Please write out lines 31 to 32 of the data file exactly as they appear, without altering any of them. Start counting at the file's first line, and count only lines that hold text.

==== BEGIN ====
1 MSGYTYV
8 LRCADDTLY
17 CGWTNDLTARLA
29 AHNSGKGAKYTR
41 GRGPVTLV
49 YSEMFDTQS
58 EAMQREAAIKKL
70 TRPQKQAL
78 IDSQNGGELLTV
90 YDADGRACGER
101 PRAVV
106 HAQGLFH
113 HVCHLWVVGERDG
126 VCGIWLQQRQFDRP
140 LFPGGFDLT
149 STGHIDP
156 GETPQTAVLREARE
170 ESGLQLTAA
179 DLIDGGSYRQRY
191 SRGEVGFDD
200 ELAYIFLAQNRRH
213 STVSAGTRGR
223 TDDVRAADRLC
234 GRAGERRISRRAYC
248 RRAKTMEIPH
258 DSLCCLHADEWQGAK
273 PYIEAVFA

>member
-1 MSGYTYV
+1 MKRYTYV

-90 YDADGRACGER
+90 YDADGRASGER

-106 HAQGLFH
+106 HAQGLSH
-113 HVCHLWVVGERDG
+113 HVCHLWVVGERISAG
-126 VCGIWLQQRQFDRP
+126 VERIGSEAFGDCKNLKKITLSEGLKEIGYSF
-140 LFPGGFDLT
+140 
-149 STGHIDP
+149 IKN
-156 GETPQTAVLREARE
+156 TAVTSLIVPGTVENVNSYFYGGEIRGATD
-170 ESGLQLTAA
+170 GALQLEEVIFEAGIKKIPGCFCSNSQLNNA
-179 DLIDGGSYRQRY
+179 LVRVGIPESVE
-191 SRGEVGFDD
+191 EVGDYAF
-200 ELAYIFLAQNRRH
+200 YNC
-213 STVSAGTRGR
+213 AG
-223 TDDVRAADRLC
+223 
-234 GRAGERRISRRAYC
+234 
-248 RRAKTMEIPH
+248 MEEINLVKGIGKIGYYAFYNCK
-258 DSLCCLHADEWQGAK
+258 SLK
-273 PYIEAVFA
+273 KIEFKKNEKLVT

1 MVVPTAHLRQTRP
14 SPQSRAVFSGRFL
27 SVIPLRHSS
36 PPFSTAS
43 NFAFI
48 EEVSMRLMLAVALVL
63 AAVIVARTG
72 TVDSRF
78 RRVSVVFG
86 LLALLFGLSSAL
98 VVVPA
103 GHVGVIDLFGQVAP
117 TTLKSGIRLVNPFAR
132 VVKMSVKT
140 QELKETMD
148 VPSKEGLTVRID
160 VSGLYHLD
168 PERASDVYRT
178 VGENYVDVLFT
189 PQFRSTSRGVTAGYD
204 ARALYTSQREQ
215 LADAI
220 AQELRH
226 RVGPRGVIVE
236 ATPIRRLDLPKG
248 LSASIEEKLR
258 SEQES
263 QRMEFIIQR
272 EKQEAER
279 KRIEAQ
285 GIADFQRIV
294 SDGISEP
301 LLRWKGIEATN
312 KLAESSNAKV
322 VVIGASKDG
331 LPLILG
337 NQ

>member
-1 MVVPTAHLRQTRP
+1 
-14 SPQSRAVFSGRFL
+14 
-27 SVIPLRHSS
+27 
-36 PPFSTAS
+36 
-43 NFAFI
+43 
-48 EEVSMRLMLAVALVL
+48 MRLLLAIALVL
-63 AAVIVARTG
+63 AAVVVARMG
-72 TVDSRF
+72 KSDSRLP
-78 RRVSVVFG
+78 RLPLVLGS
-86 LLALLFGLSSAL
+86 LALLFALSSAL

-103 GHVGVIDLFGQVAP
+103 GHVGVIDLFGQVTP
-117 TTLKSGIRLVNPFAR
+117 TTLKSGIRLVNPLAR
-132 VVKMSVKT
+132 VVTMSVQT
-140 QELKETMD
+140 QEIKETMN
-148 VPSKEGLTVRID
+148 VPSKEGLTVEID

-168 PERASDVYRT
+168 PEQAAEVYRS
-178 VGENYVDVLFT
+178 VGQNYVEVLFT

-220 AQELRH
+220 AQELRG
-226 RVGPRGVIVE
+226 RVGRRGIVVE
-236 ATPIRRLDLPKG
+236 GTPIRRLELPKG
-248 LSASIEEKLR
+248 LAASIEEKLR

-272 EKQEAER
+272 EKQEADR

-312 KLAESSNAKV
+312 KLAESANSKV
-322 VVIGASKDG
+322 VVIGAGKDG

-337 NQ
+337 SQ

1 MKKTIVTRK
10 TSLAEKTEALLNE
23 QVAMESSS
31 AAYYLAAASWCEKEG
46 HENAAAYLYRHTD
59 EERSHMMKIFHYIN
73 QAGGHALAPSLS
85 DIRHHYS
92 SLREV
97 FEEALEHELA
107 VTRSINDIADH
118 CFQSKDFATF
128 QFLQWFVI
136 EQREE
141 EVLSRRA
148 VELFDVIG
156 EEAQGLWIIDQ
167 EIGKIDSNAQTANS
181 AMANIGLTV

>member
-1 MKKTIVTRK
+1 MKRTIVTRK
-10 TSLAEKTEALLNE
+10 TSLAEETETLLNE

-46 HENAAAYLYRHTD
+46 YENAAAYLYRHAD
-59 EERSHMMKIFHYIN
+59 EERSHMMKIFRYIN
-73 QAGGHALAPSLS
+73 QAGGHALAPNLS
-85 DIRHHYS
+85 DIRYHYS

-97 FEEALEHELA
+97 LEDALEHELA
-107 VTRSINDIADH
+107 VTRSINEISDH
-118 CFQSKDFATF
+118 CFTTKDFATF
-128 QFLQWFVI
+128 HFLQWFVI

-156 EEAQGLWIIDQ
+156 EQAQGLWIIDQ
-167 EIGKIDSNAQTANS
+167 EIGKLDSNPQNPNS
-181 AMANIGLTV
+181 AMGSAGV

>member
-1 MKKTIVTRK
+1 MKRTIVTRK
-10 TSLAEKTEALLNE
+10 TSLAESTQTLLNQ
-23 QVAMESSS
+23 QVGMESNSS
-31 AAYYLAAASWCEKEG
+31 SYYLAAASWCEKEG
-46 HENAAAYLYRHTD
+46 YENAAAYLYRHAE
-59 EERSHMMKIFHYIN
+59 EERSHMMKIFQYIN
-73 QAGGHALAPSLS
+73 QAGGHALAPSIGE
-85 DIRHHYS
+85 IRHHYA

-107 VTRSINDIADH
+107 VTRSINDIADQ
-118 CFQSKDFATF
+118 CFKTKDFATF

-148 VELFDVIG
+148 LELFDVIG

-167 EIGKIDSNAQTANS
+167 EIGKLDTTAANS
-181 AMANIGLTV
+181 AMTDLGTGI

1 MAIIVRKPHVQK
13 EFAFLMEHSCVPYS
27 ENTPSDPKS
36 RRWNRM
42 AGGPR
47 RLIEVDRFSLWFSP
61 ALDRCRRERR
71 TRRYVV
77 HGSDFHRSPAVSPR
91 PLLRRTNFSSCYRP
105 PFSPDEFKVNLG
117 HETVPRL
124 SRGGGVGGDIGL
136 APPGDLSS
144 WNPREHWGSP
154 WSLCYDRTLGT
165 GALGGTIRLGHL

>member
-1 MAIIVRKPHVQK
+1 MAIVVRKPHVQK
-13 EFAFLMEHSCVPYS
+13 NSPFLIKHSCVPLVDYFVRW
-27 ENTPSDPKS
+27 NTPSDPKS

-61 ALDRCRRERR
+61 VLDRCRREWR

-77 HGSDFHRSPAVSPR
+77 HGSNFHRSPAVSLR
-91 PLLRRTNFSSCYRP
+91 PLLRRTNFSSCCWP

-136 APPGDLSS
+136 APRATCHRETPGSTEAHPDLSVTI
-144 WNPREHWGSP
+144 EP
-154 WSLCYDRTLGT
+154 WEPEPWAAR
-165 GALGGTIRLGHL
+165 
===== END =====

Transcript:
-90 YDADGRACGER
+90 YDADGRASGER